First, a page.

The Falkland steamer duck (Tachyeres brachypterus) is a species of flightless duck found on the Falkland Islands in the South Atlantic Ocean. The steamer ducks get their name from their unconventional swimming behaviour in which they flap their wings and feet on the water in a motion reminiscent of an old paddle steamer.[2] The Falkland steamer duck is one of only two bird species endemic to the Falkland Islands, the other being Cobb's wren.

Falkland steamer duck
Scientific classification Edit this classification
Domain: Eukaryota
Kingdom: Animalia
Phylum: Chordata
Class: Aves
Order: Anseriformes
Family: Anatidae
Genus: Tachyeres
T. brachypterus
Binomial name
Tachyeres brachypterus
(Latham, 1790)

Taxonomy and systematics Edit

The Falkland steamer duck is part of the Anseriformes order and the Anatidae family alongside ducks, geese, and swans. It is in the genus Tachyeres with the three other species of steamer ducks, all found in South America.[3] The Falkland steamer duck is most closely related to the flying steamer duck which can also be found in and around the Falkland Islands. It is believed that they might still be able to interbreed.[4] A study from 2012 established that these two species are genetically indistinguishable.[5] However, they tend to reproduce in different geographic areas.[5] Possible hybridization could account for the genetic similarities between the two species. Some scientists have proposed that the flying steamer duck and the Falkland steamer duck should be a single species but more evidence is needed to settle that question.[6]

Evolution of flightlessness Edit

Steamer ducks are a young group from an evolutionarily point of view and have a last common ancestor believed to have lived about 2 million years ago.[4] This family is of particular interest to scientists because it contains both species capable and incapable of flight. More specifically, scientists believe that they are currently witnessing the evolution of flightlessness happening right in front of their eyes. In fact, both the Falkland steamer duck and the closely related flying steamer duck contain genetic sequences associated with flight-capable wings and flightless wings.[4] This would suggest that the Falkland steamer ducks have just recently become flightless. However, it is difficult to determine if these specific wing traits have directly evolved because of flightlessness or to support steaming behaviour because these two characteristics appear to have evolved at the same time. Regardless of the these unknowns, the fact that this species has recently become flightless allows scientists to identify specific genes and reconstruct the evolutionary steps necessary to evolve flightlessness with a level of detail that cannot be matched when working with older specimens.[7] In short, the Falkland steamer duck is a promising model organism to study and understand the process behind the evolution of flightlessness in birds.

Description Edit

Falkland steamer duck pair at Whale Bone Cove, Falkland Islands.
Tachyeres brachypterus - MHNT

The Falkland steamer duck measures between 61 and 74 cm in length and has a wingspan of 84 to 94 cm.[8][9] It is a fairly large species of duck with males weighing between 3300 and 4800 g, and females between 2900 and 4196 g.[9] The male's plumage is brown to grey with a contrasting light grey-white head. They have a very distinctive orange bill.[10][9] The wings have white secondary feathers and large, featherless spurs. The stubby tail is brown-grey.[8] The eyes are brown with a contrasting white eye-ring and a faint white eye-streak. The females are darker in colour with a brown neck and head, and an olive green beak.[10][9] Females also have a distinctive white eye ring and a white line behind their eyes. Both males and females have characteristic yellow-orange feet. Juveniles can be differentiated from females by the black marks and overall paler colour of their feet. They also lack or have a very reduced white line behind their eyes.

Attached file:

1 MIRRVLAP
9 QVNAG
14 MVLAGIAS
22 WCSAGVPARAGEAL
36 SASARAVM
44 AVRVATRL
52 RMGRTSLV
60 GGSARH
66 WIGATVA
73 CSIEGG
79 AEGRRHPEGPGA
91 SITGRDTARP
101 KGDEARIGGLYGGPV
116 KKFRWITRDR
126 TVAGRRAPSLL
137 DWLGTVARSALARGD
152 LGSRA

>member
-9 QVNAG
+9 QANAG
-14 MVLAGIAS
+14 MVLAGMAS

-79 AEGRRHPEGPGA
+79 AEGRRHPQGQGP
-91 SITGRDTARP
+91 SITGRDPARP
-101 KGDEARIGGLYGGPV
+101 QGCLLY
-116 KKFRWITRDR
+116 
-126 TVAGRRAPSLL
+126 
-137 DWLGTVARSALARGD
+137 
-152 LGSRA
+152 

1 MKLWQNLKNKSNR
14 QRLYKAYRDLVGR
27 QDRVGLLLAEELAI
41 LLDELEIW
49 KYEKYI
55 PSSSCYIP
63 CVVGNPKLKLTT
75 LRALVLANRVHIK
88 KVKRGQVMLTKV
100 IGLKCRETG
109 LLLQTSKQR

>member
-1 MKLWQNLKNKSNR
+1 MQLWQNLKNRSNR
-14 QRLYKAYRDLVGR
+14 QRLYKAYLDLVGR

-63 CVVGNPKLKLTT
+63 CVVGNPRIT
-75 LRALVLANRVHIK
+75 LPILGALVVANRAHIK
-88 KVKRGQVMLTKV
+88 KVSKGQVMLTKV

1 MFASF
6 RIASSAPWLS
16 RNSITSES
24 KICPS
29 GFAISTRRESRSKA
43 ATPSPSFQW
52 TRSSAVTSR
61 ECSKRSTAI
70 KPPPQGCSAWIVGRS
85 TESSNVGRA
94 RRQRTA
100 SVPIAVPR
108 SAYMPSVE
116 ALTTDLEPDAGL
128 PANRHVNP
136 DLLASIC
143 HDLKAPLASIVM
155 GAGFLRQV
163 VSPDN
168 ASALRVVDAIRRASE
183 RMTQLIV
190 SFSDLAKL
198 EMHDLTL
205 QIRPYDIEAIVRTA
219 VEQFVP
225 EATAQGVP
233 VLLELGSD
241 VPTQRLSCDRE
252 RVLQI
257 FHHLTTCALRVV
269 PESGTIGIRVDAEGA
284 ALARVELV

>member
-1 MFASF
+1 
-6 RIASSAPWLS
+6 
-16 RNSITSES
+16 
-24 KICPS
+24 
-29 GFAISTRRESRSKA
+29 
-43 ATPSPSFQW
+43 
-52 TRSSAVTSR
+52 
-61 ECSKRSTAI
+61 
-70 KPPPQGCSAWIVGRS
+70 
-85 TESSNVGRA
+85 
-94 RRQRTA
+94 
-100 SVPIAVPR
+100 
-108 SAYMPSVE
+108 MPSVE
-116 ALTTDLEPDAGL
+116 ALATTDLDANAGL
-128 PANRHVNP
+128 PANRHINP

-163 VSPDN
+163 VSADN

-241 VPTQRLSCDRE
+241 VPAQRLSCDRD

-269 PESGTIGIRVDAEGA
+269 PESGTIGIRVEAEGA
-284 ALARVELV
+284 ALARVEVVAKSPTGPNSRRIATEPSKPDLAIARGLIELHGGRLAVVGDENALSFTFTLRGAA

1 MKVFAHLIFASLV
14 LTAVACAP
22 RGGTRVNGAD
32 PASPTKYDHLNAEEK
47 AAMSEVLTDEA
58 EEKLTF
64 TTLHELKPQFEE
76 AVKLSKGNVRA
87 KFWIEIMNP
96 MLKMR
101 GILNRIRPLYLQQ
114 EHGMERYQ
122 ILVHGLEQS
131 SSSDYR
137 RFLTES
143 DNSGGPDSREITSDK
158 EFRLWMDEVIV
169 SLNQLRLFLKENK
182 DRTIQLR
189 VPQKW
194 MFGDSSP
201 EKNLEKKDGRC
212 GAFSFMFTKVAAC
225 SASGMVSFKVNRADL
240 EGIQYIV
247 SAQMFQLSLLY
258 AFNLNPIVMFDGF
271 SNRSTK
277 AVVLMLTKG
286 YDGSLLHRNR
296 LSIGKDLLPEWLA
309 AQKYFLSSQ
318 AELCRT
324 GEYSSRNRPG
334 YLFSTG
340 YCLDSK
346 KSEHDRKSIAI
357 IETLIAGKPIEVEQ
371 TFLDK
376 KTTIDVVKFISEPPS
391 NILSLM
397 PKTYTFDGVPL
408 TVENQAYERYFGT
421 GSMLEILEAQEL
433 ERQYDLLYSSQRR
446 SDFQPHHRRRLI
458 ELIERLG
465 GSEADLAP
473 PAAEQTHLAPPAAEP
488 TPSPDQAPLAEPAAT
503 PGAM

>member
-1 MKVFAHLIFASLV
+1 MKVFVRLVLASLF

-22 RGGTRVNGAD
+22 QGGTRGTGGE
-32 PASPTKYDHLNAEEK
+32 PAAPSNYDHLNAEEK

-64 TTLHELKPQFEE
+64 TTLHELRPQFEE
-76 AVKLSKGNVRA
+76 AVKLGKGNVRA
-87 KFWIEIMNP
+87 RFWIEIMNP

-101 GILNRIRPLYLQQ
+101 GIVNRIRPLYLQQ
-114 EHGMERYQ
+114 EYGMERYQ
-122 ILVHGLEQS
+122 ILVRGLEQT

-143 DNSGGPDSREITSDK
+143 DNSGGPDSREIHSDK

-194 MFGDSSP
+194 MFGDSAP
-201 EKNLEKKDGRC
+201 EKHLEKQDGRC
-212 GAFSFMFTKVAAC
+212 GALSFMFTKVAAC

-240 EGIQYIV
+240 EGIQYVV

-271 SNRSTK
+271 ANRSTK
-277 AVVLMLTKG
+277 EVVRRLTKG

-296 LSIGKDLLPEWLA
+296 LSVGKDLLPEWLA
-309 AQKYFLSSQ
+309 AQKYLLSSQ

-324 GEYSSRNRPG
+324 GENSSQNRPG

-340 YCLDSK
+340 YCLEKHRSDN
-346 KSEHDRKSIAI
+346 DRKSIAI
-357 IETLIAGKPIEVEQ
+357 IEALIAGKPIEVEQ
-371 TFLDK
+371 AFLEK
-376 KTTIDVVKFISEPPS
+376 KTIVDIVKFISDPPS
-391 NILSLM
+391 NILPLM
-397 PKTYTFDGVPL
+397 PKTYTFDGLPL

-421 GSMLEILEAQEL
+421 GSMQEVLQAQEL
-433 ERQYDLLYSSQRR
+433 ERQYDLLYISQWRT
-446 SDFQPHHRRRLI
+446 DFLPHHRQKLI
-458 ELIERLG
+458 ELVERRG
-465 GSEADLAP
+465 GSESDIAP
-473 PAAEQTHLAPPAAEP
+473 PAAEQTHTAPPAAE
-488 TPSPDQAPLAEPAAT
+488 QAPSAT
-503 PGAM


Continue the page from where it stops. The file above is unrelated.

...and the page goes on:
This species is visually similar to another steamer duck species with which it shares its range: the flying steamer duck. Although they are difficult to tell apart in the field, the Falkland steamer duck has shorter wings and tail, and a thicker neck and bill.[11] Finally, as its name implies, the flying steamer duck is capable of flight while the Falkland steamer duck is strictly flightless. This last characteristic is difficult to see in the field because the flying steamer duck seldom flies and is often seen walking or swimming.

Historical description Edit

Charles Darwin devoted two paragraphs to this bird (or the similar flying steamer duck) in The Voyage of the Beagle, having observed them at the Falkland Islands in 1833:

In these islands a great loggerheaded duck or goose (Anas brachyptera), which sometimes weighs twenty-two pounds, is very abundant. These birds were in former days called, from their extraordinary manner of paddling and splashing upon the water, race-horses; but now they are named, much more appropriately, steamers. Their wings are too small and weak to allow of flight, but by their aid, partly swimming and partly flapping the surface of the water, they move very quickly. The manner is something like that by which the common house-duck escapes when pursued by a dog; but I am nearly sure that the steamer moves its wings alternately, instead of both together, as in other birds. These clumsy, loggerheaded ducks make such a noise and splashing, that the effect is exceedingly curious.

Thus we find in South America three birds which use their wings for other purposes besides flight; the penguins as fins, the steamer as paddles, and the ostrich as sails: and the Apteryz of New Zealand, as well as its gigantic extinct prototype the Deinornis, possess only rudimentary representatives of wings. The steamer is able to dive only to a very short distance. It feeds entirely on shell-fish from the kelp and tidal rocks: hence the beak and head, for the purpose of breaking them, are surprisingly heavy and strong: the head is so strong that I have scarcely been able to fracture it with my geological hammer; and all our sportsmen soon discovered how tenacious these birds were of life. When in the evening pluming themselves in a flock, they make the same odd mixture of sounds which bull-frogs do within the tropics.

— Charles Darwin, The Voyage of the Beagle[12]

Habitat and distribution Edit

The Falkland steamer duck is primarily found on rugged coastlines.

The species' distribution is limited to the Falkland Islands in the South Atlantic Ocean. These ducks are year-round residents of the islands and the surrounding archipelago, and can be found mainly on rugged shores and in sheltered bays.[9] The Falkland steamer ducks also venture inland in freshwater ponds up to 400m from the coast.